I have been warning fellow real-estate professionals that the cheerleaders could no longer hang their hat on the Year Over Year (YOY) numbers being positive. YOY has just turned negative in most hot spots and for the next 3 months the YOY will expolde to the negative twice as fast as the current MOM number. From here the two numbers move in opposite directions untill around May-June 2023. At that point the year old number will crest and then start to move down when the crash all started a year ago.
They just need a new narrative to spin.
“The sharp decline in year-over-year real estate prices, combined with rising mortgage rates and difficult employment outlook creates a unique investment vortex for home buyers wishing to position themselves for long-term real estate gains.”
How does that sound?
Yes. Home buyers will likely be looking at opportunity. It may happen faster than in 2008 as the public will throw in the towel sooner. The ethical issue that kept people in their mortgages is not going to deter short sellers this time.
“How does it feel to live on Ground Zero?”
TBH, it was insane exuberance and bubble mentality here. It was crazy, all around, real estate being the smaller element. The biggies in that insane exuberance were cryptos, startups, and stocks. Some of that bubble insanity has now leached out (still plenty left), and the whole place calmed down a little. It feels a little more sane, actually. Bubble mentality is not a good thing. And I’m glad it popped.
Seattle was bad too. People paying 1.6 million for old 70s houses, etc. Tripping over each other to overbid on shacks with no inspection. Developer ever tore down a really nice house to build a new home on the lot. It is now sitting there month after month with all the lights on at night so homeless people don’t sleep in it. My bad for all of this, y’all.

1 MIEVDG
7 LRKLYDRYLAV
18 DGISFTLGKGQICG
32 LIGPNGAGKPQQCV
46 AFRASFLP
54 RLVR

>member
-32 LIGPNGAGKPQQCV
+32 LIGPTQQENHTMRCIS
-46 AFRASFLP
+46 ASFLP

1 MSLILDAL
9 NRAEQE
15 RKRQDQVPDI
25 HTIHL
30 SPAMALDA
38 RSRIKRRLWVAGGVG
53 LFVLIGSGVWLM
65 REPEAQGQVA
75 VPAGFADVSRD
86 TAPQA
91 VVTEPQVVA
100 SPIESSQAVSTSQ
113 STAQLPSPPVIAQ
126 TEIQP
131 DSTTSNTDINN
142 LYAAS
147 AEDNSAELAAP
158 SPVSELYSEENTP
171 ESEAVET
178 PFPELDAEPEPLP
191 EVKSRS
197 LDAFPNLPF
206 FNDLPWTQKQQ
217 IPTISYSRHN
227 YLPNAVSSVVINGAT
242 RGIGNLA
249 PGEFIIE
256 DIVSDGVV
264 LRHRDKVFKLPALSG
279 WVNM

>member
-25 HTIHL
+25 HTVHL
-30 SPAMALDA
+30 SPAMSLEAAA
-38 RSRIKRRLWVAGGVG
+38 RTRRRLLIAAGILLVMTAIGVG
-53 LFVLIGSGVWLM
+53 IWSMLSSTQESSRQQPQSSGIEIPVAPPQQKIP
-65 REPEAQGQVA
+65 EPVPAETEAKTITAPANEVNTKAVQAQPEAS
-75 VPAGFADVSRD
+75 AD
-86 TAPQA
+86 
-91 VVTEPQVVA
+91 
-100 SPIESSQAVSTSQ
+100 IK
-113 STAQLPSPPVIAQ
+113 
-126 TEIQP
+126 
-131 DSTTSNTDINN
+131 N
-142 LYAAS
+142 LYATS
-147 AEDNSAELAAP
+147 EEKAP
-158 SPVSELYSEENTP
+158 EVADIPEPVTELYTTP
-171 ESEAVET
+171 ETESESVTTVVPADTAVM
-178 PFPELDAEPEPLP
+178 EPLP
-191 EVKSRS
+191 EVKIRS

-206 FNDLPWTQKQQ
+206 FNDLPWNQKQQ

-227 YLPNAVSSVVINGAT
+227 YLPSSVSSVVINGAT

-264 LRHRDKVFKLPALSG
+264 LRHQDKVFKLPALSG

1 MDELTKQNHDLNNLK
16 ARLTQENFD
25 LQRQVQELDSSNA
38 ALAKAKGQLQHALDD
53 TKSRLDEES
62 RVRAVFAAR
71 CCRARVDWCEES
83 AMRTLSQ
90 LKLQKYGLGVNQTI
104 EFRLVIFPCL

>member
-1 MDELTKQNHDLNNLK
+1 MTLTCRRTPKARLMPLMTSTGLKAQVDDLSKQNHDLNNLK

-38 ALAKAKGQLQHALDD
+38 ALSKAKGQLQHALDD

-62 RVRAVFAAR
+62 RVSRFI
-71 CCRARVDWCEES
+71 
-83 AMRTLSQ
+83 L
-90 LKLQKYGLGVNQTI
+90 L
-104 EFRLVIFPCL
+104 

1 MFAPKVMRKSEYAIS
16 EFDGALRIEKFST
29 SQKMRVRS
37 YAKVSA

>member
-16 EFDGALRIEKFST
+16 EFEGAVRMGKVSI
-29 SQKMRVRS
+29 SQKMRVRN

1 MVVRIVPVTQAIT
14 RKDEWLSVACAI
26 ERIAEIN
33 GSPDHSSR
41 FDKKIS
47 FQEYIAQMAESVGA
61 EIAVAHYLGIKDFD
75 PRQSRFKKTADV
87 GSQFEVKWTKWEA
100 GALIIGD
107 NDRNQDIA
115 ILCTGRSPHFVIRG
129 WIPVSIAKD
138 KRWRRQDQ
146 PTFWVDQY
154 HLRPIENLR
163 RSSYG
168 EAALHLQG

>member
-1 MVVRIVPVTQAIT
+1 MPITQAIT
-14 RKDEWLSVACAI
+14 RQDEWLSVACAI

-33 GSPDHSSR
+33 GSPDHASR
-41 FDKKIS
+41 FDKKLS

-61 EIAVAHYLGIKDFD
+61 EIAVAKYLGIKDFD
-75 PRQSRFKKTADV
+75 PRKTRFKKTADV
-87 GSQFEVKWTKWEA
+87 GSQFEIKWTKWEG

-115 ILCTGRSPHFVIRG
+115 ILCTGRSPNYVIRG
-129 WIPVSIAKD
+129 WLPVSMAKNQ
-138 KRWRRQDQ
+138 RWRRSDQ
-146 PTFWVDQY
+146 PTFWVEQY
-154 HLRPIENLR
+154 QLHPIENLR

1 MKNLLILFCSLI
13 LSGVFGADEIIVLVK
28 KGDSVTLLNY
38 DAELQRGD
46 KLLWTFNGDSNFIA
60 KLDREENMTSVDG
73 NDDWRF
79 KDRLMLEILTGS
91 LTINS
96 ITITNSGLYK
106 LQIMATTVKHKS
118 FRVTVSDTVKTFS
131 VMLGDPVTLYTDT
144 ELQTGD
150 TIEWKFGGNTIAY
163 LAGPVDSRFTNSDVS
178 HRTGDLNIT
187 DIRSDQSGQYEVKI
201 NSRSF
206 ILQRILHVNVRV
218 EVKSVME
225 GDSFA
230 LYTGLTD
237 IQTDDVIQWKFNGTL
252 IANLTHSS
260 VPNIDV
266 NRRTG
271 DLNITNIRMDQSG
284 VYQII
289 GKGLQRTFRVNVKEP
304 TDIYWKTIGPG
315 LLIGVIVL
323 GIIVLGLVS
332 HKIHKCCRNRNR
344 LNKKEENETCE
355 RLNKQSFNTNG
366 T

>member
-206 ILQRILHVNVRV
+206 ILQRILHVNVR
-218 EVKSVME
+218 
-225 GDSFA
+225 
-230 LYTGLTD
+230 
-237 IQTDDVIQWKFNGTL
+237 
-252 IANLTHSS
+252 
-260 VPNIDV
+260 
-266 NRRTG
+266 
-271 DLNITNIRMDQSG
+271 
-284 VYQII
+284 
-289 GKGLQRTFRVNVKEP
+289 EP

Wolf – auto-c hard at work in destroying nuance in the ‘Murican tongue, no doubt, but it would be splendid if leeches could be employed in removing insanity…
may we all find a better day.
It’s interesting how home prices can jump by 20% for many years straight, then decline just as fast. If the Federal Reserve had any sense, they would have gotten a little unnerved by that movement. After all, they unabashedly assumed responsibility for managing the economy. Doesn’t that require some thoughtfulness and respect for consequences?
Anyone notice the stormfront hasn’t passed the Mississippi yet?
I have. It sucks.
Thanks wolf and I see the need to put in dreamy highs but all these markets seem to be up y/y. Guess that just underlines how far they have to go down before sellers expectations get reset and sales volume normalizes, it is a long way off.
Also, the notions that price discovery happens at margins, I can’t assail that idea although those w 3-4% 30 yr loans will take alot for them to sell. You have speculators who will sell, the 3 D’s , those downsizing with alot of equity all to sell before those in lifestyle stasis w 3% mortgages will want to buy at 5%. Unless there a recession and widespread default, can’t see the fed allowing that to happen though.
Guess it’s all speculate on factors and wait and see.
“I can’t assail that idea although those w 3-4% 30 yr loans will take alot for them to sell.”
Not really. Many will just walk away. It doesn’t matter what the rate is when the house is only worth 50% of the mortgage amount. People don’t like paying for any asset that has halved its value. The largest number of defaults last time were prime loans, and the main reason being negative equity.
Correct those folks outsmarted their lender with strategic default.
Exactly, they saw their neighbors defaulting without consequence thanks to bail outs and said “why should I continue to pay my upside down mortgage”
That only works if the mortgage you try to walk away from is new purchase money. Refi’s aren’t eligible for jingle-mail without recourse.
A meaningful portion of the price spikes during ‘housing bubble number 2’ appear to have occurred during the 2020 – 2022 time period.
This seems very odd because that time period was heavily impacted by the COVID pandemic. In New York COVID vaccines were first released for healthcare workers in December 2020, and it took many more months before it was widely released first for seniors only, and then for different age groups. NYC schools stayed online throughout the pandemic and didn’t reopen until September 2021.
I would imagine that the logistics of meeting with real estate brokers, viewing a house, and then arranging for closing and moving would be very difficult during this challenging period. Especially in the largest cities of the Case Shiller Index. With those kinds of obstacles, why would prices surge so far away from their historic norms?
Is it possible that many of this time periods purchases were made by businesses or investors, and not by individuals who need a house where they can reside?